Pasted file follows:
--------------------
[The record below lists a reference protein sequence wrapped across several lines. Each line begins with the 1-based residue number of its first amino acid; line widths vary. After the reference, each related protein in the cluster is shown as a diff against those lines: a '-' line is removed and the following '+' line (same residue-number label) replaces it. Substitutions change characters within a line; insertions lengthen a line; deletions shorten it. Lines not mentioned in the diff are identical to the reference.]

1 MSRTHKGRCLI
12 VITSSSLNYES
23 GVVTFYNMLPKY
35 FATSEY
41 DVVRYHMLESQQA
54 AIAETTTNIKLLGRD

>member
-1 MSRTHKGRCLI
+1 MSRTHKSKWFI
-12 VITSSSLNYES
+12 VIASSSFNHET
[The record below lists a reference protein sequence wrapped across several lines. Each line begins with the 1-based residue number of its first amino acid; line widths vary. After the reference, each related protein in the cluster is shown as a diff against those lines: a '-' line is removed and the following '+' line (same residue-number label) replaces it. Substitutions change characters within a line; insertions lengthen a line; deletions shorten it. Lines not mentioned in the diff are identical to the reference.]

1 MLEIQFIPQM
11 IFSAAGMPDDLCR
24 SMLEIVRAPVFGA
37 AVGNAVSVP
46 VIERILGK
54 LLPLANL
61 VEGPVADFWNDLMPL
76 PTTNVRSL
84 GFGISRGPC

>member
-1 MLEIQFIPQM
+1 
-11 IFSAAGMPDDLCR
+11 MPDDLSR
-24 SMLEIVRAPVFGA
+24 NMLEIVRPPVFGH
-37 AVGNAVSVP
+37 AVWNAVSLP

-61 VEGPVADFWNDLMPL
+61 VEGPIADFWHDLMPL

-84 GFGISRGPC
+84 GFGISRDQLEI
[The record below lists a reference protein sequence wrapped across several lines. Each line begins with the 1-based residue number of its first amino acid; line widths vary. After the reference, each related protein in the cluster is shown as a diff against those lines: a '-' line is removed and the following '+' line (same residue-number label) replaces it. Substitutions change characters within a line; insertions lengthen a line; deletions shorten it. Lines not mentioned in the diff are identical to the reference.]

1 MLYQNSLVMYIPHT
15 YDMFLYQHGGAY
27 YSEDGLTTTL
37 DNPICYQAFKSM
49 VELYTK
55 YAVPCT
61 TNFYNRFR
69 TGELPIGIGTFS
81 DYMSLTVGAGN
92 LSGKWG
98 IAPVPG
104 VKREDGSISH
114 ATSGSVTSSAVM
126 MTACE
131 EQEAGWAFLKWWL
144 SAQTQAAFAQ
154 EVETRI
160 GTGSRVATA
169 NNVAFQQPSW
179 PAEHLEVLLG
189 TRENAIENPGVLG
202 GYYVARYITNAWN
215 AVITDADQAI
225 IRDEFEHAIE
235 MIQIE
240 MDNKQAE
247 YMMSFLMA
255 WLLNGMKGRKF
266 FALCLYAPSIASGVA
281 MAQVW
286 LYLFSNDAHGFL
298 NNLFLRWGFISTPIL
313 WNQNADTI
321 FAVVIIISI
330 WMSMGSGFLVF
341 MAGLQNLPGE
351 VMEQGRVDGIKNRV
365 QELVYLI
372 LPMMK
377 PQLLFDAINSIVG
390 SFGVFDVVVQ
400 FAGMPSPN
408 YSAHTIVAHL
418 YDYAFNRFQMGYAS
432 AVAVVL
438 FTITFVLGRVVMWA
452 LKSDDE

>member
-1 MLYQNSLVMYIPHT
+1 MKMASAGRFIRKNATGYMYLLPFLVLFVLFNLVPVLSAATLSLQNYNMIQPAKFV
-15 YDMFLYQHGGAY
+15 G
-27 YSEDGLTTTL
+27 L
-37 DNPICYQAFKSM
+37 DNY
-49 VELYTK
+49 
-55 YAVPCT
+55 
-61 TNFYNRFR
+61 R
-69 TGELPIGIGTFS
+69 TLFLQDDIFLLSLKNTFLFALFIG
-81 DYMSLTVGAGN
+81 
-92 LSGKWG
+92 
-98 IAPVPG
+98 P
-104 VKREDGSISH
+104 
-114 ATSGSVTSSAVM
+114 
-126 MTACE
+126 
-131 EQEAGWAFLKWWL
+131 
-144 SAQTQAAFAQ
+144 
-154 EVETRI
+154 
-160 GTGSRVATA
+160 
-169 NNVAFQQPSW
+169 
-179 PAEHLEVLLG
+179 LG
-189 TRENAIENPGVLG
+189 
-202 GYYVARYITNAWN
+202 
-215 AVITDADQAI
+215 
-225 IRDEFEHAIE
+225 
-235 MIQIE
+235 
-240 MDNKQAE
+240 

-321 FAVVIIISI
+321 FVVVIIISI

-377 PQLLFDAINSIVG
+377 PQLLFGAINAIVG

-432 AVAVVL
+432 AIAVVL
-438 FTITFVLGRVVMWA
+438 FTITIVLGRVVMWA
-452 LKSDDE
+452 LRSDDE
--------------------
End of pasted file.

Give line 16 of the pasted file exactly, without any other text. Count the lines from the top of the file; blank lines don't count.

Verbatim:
24 SMLEIVRAPVFGA